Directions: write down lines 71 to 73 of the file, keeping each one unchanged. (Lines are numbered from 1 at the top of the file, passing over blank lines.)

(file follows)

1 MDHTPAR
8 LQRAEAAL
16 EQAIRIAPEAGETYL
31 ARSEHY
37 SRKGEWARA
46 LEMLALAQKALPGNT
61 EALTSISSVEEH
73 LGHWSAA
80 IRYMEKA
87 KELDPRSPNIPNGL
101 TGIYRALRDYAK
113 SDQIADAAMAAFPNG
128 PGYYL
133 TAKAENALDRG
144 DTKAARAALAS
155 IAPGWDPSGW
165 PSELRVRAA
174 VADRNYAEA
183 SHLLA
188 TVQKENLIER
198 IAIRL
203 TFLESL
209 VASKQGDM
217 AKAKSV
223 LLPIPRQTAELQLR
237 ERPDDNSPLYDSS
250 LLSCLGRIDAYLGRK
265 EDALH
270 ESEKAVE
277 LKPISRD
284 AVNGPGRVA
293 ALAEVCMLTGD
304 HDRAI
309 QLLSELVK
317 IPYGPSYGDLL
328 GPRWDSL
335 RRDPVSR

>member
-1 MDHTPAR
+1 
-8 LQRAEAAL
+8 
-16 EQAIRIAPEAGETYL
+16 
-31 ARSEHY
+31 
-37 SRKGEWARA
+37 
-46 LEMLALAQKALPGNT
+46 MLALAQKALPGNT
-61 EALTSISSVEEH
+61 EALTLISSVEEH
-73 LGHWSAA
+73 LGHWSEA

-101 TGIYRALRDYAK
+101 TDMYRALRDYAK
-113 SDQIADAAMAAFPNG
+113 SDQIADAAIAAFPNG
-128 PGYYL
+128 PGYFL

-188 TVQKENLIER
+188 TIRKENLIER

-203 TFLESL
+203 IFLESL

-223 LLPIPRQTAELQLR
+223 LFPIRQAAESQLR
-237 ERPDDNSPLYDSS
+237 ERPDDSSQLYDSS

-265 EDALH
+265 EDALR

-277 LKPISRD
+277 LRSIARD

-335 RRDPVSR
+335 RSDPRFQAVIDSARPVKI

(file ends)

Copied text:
-277 LKPISRD
+277 LRSIARD

-335 RRDPVSR